John Phillips, Aristotle’s founder, said the potential harm cited by opponents is hypothetical, and PredictIt has been operating successfully without any ill consequences. The market promotes political engagement, he said, adding, “if you have a little bit of money riding on an outcome you’re more likely to vote.” If you rely on bad information, he pointed out, you’ll lose your cash. 

Kalshi has re-submitted its proposal with some changes and under a different protocol. The CFTC is reviewing the most recent submission, and good government groups are outraged. “It’s not a March Madness bracket with your coworkers,” said Stephen Spaulding, vice president for policy of nonprofit advocacy group Common Cause. “This is something on a much bigger scale.”

Allowing Kalshi to move ahead would “incentivize election interference” by giving big-stakes bettors a direct and potentially major financial stake in election outcomes, said Dennis Kelleher, the president and CEO of Better Markets, a nonpartisan nonprofit that promotes financial reform, who also said he doesn’t believe political control necessarily correlates directly with predictable and specific policy outcomes. “If it gets approved, or it doesn’t get stopped, you can bet big money that there are going to be dozens if not hundreds of similar so-called event contracts, and they will be betting on every election in America, from the president to your local dog catcher.”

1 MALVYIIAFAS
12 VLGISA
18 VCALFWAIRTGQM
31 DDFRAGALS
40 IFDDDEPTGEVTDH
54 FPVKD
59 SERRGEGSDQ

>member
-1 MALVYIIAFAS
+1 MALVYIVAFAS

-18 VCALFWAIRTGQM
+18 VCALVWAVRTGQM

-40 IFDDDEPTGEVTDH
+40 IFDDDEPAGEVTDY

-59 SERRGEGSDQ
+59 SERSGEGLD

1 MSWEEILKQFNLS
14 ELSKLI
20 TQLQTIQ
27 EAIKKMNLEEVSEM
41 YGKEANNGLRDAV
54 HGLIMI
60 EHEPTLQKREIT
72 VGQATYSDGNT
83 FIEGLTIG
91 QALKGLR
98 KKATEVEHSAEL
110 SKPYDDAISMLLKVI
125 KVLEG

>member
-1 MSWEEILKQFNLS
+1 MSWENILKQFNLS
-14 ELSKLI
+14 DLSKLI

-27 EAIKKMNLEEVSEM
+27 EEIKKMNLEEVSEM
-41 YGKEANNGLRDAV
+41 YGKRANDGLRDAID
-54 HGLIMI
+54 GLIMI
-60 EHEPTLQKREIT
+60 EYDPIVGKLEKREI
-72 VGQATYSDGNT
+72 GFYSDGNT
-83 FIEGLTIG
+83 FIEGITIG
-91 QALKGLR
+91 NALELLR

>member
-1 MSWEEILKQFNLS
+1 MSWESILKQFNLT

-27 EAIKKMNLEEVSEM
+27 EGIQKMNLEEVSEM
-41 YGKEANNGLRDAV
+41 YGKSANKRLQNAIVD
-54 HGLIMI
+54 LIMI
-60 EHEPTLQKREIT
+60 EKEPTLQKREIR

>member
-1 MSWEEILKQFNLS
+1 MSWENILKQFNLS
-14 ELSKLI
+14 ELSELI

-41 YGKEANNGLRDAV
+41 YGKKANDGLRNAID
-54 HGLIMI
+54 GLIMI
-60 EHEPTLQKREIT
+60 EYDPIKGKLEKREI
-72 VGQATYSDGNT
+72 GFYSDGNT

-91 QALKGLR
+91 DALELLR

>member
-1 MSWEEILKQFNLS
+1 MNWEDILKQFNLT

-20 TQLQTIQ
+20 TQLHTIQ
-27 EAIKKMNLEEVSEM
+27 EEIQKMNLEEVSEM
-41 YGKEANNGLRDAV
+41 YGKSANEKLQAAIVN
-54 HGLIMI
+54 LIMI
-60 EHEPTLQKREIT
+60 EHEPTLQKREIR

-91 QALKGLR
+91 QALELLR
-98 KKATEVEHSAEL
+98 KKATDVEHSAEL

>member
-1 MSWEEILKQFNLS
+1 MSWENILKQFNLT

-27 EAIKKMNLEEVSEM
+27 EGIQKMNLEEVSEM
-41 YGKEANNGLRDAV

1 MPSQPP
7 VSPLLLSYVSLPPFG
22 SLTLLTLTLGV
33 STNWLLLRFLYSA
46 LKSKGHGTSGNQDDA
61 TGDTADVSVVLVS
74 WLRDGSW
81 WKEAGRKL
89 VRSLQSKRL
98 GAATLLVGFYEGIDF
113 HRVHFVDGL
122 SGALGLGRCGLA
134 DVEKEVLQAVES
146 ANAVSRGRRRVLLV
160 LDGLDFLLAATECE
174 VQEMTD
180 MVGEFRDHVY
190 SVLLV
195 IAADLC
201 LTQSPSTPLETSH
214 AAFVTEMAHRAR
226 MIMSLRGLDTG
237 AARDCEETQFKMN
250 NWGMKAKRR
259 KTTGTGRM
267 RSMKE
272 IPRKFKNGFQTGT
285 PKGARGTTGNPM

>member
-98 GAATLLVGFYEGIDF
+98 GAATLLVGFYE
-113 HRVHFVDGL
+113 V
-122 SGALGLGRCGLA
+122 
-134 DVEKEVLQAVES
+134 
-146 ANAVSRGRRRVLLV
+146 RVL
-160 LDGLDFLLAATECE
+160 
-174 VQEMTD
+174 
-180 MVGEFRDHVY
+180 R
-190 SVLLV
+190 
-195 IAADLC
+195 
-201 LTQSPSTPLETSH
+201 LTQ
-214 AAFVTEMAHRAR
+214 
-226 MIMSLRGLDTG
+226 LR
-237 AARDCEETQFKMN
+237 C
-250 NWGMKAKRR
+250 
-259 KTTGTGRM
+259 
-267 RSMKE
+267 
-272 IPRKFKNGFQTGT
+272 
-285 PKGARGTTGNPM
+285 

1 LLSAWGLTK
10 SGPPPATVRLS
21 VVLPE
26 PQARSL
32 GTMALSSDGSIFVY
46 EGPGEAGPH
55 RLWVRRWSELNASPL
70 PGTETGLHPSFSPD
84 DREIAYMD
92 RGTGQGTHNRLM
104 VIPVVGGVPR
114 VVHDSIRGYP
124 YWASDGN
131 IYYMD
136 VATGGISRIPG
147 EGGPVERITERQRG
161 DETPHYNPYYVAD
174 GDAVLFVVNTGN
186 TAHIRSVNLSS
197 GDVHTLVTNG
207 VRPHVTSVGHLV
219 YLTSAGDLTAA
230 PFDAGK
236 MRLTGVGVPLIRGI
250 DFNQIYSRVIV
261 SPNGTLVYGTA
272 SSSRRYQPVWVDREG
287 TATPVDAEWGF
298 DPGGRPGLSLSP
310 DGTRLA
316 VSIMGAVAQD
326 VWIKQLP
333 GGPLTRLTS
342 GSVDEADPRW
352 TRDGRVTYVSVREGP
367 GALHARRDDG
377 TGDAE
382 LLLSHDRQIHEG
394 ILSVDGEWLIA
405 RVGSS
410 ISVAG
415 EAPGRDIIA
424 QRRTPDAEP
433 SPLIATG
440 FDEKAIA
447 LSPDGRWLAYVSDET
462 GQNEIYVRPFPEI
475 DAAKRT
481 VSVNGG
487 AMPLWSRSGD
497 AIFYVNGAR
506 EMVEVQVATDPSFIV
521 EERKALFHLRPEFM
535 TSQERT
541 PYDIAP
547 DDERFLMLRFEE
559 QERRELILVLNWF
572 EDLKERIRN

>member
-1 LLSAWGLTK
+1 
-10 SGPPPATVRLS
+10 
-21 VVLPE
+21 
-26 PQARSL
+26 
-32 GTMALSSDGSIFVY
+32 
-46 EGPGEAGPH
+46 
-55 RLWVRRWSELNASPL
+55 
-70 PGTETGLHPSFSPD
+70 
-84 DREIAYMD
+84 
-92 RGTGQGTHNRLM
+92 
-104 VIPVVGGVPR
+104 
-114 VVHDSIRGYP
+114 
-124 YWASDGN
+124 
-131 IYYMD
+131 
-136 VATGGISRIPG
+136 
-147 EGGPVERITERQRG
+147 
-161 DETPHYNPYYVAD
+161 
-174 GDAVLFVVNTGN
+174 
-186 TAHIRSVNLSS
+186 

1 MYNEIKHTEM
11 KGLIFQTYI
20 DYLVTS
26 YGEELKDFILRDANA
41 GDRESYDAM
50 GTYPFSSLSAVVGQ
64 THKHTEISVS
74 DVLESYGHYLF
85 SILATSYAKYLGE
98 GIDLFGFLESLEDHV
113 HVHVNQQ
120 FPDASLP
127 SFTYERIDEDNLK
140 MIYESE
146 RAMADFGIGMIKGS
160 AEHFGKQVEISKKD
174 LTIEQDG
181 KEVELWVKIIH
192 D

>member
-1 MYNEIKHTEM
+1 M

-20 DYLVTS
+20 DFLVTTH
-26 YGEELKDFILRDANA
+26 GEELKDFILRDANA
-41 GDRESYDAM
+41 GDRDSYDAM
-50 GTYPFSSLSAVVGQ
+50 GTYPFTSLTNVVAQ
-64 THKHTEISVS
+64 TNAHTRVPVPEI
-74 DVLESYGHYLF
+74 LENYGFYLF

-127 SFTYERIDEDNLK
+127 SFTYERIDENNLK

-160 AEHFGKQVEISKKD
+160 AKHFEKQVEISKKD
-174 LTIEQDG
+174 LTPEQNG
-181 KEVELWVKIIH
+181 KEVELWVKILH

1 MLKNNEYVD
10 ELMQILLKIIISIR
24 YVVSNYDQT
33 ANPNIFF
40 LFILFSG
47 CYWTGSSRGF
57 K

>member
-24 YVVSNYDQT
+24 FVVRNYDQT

In comments it submitted to the CFTC, Better Markets wrote that “democracy and elections are foundational principles for our country and are not appropriate subjects for gaming, gambling and betting.” Two Democratic members of Congress, Reps. John Sarbanes and Jamie Raskin, sent a letter making similar points. 

It’s certainly true that faith in elections has taken quite a beating lately (there’s an indictment you can read if you want to hear more about that). The CFTC has received thousands of comments from members of the public on this proposal, and many of them echo the views in Better Markets’ letter. 

“We already have had election issues in the U.S. (mostly with perception). Allowing gambling will only add to the problems,” wrote one commenter. “Plus, gambling on elections is honestly crazy. There are enough things to gamble on already. Something as important as this shouldn’t be a game.”

But Aristotle’s Phillips says such hedging is happening overseas anyway, and the CFTC can allow it to happen in a regulated way. And besides, he says, aren’t people already voting their economic self-interest? “This guy is going to raise my taxes, I’ll vote against him. This guy is going to cut my benefits, I’ll vote against him,” he said rhetorically. “A lot of people conflate their self-interest with the greater good, I’ll grant you that.” 

For its part, Susquehanna argues that a change in control in Congress could subject businesses to an entirely different regulatory environment than the one they had planned to operate in, and Kalshi’s plan could allow such businesses to “protect themselves against meaningful financial exposure.” (It’s worth noting here that Jeff Yass, Susquehanna’s billionaire founder, is a GOP megadonor who donates millions of dollars to groups that spend it attempting to influence the outcome of elections.) 

So now it falls to the CFTC to determine whether American elections can be treated like a commodity — and whether money can hedge against the impact of the results, at least for those with enough cash on hand. 

Back Then